## can someone please explain to me how randomness is possible constrained by causality

not to be impolite, but i truly view randomness in reality as something you can trick your kids into accepting along with santa, the tooth fairy etc.

when compared to causality the idea of true randomness existing in reality seems incredibly weak to me.

is there any simple logic which can reconcile the two?
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 Are you calling the foundations of quantum theory incredibly weak? Randomness and causality are not really opposed to each other. Perhaps randomness and determinacy are, but not really causality. Things can be random and still cause other things to happen. Can you explain in more detail what you mean?

 Quote by Matterwave Are you calling the foundations of quantum theory incredibly weak? Randomness and causality are not really opposed to each other. Perhaps randomness and determinacy are, but not really causality. Things can be random and still cause other things to happen. Can you explain in more detail what you mean?
i dont think you followed. random, is what we call something when we have no idea of its cause. so by your example that things can be random and still cause other things to happen, you will ultimately have to trace it back to its original cause which by randomness has no cause, so all following events will be random.

also i dont know how you can distinguish causality from determinism. determinism is a direct result of causality.

## can someone please explain to me how randomness is possible constrained by causality

You could have some insight by some readings about "random number generators" (rng).
You have very likely used -knowinggly or not- a random number generator.

An rng follows a perfectly deterministic process.
However, you might not know what this process (algorithm) is.
Furthermore, if you knew the algorithm you might still not be able to predict the result of the rng, simply because you may lack information about the initial value or the key that was used, or anything else.

In summary, you will quickly realise that randomness can often be related to a lack of information. This lack of information should not be seen as a failure of science. Nor should it be seen as a cheap story to hide difficulties. Recognizing properly the lack of information and its role in our analysis of the world is, on the contrary, I believe, a pillar of science.

I would even not be surprised that the whole quantum mechanics could also be approached in this way. It has already be hypothesed that the "wave function" is not a "real" physical object, but instead a mix of physical reality and of the information we have on this reality.

Only kids may learn more on this, for they have less prejudices.

 Quote by lalbatros jadrian, You could have some insight by some readings about "random number generators" (rng). You have very likely used -knowinggly or not- a random number generator. An rng follows a perfectly deterministic process. However, you might not know what this process (algorithm) is. Furthermore, if you knew the algorithm you might still not be able to predict the result of the rng, simply because you may lack information about the initial value or the key that was used, or anything else. In summary, you will quickly realise that randomness can often be related to a lack of information. This lack of information should not be seen as a failure of science. Nor should it be seen as a cheap story to hide difficulties. Recognizing properly the lack of information and its role in our analysis of the world is, on the contrary, I believe, a pillar of science. I would even not be surprised that the whole quantum mechanics could also be approached in this way. It has already be hypothesed that the "wave function" is not a "real" physical object, but instead a mix of physical reality and of the information we have on this reality. Only kids may learn more on this, for they have less prejudices.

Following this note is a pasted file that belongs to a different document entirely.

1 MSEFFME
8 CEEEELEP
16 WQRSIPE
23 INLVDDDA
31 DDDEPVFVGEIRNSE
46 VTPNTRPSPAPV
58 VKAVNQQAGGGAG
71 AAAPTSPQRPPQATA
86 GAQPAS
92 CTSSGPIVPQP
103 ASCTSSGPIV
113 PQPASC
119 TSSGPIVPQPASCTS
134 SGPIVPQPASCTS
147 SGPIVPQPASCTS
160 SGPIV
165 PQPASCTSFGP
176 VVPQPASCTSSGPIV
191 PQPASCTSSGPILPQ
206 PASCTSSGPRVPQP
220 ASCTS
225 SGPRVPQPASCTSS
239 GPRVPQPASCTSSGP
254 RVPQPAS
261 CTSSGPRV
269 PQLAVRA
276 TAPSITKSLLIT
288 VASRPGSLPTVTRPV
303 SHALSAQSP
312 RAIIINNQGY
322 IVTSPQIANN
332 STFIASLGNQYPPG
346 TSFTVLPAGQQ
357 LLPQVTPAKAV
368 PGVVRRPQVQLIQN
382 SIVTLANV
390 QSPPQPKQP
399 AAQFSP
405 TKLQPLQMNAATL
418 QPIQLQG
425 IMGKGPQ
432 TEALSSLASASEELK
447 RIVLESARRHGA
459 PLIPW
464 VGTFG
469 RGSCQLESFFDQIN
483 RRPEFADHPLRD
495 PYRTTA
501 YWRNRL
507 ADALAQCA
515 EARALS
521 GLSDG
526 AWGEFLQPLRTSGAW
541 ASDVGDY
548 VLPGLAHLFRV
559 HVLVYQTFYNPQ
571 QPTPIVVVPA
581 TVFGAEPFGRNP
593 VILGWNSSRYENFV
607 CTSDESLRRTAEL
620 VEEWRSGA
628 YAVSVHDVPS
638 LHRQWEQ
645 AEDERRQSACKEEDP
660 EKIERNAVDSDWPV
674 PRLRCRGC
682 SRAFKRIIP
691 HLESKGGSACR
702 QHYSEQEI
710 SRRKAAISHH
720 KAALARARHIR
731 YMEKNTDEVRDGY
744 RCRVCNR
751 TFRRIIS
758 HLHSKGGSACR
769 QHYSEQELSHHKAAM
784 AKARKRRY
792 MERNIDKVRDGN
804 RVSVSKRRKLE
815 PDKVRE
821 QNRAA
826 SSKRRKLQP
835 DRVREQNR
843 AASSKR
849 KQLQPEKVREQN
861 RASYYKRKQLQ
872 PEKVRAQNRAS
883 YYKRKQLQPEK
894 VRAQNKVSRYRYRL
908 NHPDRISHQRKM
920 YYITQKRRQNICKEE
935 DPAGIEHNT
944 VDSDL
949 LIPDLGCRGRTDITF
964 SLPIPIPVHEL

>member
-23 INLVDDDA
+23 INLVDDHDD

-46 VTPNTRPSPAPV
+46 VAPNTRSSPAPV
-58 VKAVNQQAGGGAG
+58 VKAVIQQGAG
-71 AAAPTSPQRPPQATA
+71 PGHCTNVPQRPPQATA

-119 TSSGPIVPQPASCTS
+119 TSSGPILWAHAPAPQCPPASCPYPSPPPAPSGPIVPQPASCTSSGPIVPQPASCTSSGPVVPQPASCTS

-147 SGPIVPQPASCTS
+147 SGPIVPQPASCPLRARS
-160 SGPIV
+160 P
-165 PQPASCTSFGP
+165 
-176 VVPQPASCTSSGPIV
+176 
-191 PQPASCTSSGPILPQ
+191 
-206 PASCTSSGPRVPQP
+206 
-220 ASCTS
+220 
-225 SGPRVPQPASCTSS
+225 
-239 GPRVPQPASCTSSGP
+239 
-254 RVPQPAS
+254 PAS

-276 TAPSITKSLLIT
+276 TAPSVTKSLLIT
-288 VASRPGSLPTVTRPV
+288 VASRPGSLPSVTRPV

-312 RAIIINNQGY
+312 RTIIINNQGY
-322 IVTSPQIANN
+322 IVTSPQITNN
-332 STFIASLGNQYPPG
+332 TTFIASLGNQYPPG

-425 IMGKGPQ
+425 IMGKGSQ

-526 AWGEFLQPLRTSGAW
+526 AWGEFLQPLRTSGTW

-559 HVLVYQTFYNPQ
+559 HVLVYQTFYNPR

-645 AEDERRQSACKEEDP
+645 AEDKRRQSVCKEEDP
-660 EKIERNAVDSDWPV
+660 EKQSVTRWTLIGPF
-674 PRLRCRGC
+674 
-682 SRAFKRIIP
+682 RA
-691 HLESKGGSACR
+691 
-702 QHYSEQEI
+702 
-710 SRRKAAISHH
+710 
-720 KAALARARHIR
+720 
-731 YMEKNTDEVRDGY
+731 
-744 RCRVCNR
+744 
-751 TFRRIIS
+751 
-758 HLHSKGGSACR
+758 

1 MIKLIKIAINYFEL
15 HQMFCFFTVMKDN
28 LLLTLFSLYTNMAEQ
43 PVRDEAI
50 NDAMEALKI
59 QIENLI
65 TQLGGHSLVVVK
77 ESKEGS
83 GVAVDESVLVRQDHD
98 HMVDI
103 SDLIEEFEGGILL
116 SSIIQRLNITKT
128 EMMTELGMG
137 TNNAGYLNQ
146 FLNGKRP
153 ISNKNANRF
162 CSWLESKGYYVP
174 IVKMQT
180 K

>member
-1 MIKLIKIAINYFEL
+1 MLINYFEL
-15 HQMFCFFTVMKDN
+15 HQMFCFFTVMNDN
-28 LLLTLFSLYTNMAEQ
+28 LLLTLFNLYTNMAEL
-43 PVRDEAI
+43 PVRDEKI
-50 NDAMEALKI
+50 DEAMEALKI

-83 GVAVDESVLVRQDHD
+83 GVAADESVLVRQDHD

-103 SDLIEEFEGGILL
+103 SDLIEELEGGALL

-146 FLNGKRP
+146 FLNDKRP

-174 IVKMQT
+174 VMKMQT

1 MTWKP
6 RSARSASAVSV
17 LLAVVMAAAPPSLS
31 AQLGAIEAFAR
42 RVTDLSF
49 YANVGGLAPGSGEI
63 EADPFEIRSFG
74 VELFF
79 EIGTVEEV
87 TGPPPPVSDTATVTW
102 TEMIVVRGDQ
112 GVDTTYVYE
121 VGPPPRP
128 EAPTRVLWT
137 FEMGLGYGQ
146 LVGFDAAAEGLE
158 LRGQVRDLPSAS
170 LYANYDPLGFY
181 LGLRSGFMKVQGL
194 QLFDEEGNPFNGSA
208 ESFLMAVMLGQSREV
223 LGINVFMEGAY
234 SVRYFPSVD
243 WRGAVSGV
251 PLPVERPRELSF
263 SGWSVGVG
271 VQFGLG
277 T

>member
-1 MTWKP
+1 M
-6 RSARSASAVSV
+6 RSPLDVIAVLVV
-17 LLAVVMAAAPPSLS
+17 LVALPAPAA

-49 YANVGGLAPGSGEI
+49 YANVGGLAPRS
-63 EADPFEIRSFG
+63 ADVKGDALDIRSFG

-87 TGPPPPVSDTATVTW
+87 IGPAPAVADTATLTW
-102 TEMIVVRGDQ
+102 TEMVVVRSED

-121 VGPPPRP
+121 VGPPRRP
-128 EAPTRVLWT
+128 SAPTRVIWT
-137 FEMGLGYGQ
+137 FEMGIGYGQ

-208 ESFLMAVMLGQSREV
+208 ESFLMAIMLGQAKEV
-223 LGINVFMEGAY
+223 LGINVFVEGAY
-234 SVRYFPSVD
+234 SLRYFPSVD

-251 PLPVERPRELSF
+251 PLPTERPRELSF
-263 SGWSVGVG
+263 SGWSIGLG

what you just said doesnt disagree with any of my beliefs. could you explain ur lastparagraph further tho, its interesting.
 Quantum Information is a hot topic today, as you know. There are hundreds of books and maybe millions of paper published on this topic. You may easily find references on Amazon that could suit your mindset. Do not forget to read about Bell's theorem and Alain Aspect experiment. This might shake deeply your POV on randomness, as these imply that quantum randomness cannot be reproduced by a classic system (and therefore also not by a "classic' rng). Quantum computing may look like a 'technical application' of quantum mechanics. I think it is much more than that. I strongly believe that this field will come with new deep insight in physics and into the understanding of "randomness". After all, states of a "quantum computer" are just states of a quantum system.